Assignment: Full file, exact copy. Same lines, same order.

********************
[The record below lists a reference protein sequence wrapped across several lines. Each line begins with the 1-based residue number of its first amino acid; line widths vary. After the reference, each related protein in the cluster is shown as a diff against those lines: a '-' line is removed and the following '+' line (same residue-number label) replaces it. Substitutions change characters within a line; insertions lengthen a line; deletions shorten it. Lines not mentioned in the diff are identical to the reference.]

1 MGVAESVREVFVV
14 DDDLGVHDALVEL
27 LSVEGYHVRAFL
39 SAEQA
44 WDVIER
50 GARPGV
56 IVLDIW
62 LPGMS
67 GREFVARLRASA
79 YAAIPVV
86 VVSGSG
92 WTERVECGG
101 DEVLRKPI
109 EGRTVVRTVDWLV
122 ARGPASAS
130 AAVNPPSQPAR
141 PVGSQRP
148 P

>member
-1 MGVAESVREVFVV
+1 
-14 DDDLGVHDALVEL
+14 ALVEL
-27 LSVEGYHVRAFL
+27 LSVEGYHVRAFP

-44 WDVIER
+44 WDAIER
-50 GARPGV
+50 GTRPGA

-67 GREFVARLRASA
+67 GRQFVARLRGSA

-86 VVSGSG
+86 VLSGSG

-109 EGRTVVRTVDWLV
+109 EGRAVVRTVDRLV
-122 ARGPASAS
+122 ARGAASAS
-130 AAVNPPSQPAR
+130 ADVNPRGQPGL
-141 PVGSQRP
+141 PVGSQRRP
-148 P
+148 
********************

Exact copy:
[The record below lists a reference protein sequence wrapped across several lines. Each line begins with the 1-based residue number of its first amino acid; line widths vary. After the reference, each related protein in the cluster is shown as a diff against those lines: a '-' line is removed and the following '+' line (same residue-number label) replaces it. Substitutions change characters within a line; insertions lengthen a line; deletions shorten it. Lines not mentioned in the diff are identical to the reference.]

1 MGVAESVREVFVV
14 DDDLGVHDALVEL
27 LSVEGYHVRAFL
39 SAEQA
44 WDVIER
50 GARPGV
56 IVLDIW
62 LPGMS
67 GREFVARLRASA
79 YAAIPVV
86 VVSGSG
92 WTERVECGG
101 DEVLRKPI
109 EGRTVVRTVDWLV
122 ARGPASAS
130 AAVNPPSQPAR
141 PVGSQRP
148 P

>member
-1 MGVAESVREVFVV
+1 
-14 DDDLGVHDALVEL
+14 ALVEL
-27 LSVEGYHVRAFL
+27 LSVEGYHVRAFP

-44 WDVIER
+44 WDAIER
-50 GARPGV
+50 GTRPGA

-67 GREFVARLRASA
+67 GRQFVARLRGSA

-86 VVSGSG
+86 VLSGSG

-109 EGRTVVRTVDWLV
+109 EGRAVVRTVDRLV
-122 ARGPASAS
+122 ARGAASAS
-130 AAVNPPSQPAR
+130 ADVNPRGQPGL
-141 PVGSQRP
+141 PVGSQRRP
-148 P
+148 